The Future of Tehran-Paris Relations

28 January 2011 | 07:15 Code : 10136 General category
Interview with Ahmad Naqibzadeh
The Future of Tehran-Paris Relations

Last week, French Foreign Minister Michele Alliot-Marie blamed Iran for the failure of the nuclear talks in Istanbul. Relations between Iran and France have been fairly cold since the beginning of Nikolas Sarkozy’s presidency in 2007, but they seem to have significantly deteriorated after the 2009 contentious presidential election in Iran. Iranian Diplomacy interviewed Ahmad Naqibzadeh, professor of political science at University of Tehran and an EU affairs analyst, on the dynamics of Tehran-Paris relations.

IRD: Iran-France relations have undergone many ups and downs during recent years. Where do they stand at this juncture?

AN: Well, they are quite cold at the moment, and pulses sent by both sides signal adversity. For instance, less than two months ago there was a scuffle at the French embassy in Tehran in which the Iranian police were involved. Paris was particularly outspoken in supporting Iranian protestors after the 2009 presidential elections. I think given the current conditions, severance of ties would come as no surprise.

IRD: It seems that France is taking a tougher stance against Iran as compared with the US or its European partners, the UK and Germany.

AN: I don’t think so. The United States is still ahead of other Western countries in its aggressive behavior toward Iran. What France is doing is an imitation of Washington’s behavior.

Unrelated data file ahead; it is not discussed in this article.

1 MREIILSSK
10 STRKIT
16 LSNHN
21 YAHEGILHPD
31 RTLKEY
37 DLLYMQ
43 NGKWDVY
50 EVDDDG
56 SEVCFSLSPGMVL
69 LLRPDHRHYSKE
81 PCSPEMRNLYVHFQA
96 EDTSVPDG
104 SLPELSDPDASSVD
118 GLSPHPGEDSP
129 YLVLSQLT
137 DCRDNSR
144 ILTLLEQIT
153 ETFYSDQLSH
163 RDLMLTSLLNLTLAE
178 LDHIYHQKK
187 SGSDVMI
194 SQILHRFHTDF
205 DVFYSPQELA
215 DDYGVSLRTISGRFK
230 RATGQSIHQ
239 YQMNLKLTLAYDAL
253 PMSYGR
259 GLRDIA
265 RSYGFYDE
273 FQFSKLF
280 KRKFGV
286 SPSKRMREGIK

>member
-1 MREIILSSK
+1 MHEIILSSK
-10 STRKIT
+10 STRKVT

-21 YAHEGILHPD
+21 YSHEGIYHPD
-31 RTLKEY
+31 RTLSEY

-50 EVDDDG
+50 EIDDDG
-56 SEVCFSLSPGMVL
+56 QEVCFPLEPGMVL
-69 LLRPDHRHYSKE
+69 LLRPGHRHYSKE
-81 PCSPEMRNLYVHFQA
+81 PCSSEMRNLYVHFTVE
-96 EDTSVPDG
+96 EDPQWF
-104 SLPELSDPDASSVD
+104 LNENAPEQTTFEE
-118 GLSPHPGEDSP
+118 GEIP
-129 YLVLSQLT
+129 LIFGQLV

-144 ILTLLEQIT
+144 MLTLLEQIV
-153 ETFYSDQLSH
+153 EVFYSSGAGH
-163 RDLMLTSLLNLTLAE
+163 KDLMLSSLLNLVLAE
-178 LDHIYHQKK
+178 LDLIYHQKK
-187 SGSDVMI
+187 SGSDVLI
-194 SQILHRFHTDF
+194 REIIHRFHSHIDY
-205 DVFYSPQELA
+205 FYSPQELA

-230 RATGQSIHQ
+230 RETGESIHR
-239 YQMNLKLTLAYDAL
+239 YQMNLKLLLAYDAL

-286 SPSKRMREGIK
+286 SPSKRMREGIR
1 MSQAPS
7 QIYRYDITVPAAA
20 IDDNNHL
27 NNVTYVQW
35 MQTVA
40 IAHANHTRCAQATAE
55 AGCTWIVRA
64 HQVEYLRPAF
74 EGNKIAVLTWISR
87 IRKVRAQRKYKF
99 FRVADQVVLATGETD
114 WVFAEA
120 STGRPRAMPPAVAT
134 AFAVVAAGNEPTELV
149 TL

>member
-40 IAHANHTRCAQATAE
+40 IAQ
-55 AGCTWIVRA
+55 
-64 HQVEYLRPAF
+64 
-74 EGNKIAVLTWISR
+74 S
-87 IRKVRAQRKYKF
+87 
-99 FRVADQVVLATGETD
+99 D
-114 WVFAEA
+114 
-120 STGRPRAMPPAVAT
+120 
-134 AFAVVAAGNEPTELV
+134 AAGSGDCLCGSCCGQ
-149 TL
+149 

IRD: France’s confrontational attitude toward Iran has become more stringent during recent months. How can we explain this? Is it directly related to Iran’s policies, or it’s a by-product of domestic affairs in France?

AN: I can point to several factors contributing to this issue. The first one would be Sarkozy’s attitude: he believes that France should not lag behind Britain in global affairs and for him, the solution is approaching the US and forming a Paris-London-Washington troika, which implicates dispensing with Euro-oriented policies and replacing them with a trans-Atlantic one. Sarkozy is, meanwhile, a controversial politician and has a preference for speaking louder than others. He has also learned a lesson from Jacques Chirac’s friendly attitude toward Iran, which made the former French president a target of pro-Israel pressure groups. The last factor is Europe’s eagerness to restore its status as an influential actor in the Middle East, and this is not possible without cooperation with the US.

IRD: Senior French officials, like French first lady Carla Bruni, have voiced support for Sakineh Mohammadi Ashtiani, the woman sentenced to death on charges of adultery and murder in Iran. How important are human rights issues in Tehran-Paris relations?

AN: I think human rights have never been a serious concern for the Europeans. They are just a lever to win concessions from Iran or any other country.

IRD: And how do you predict the future of relations between Iran and France?

AN: Iran-France ties are a part of the larger Iran-EU relations framework. Unfortunately, Western countries have come to the belief that negotiations with Iran are useless. This creates anything but a conducive atmosphere for cooperation. Iran should prepare for the future and know that the West will resort to any ruse to undermine Iran, if it has the power to do so.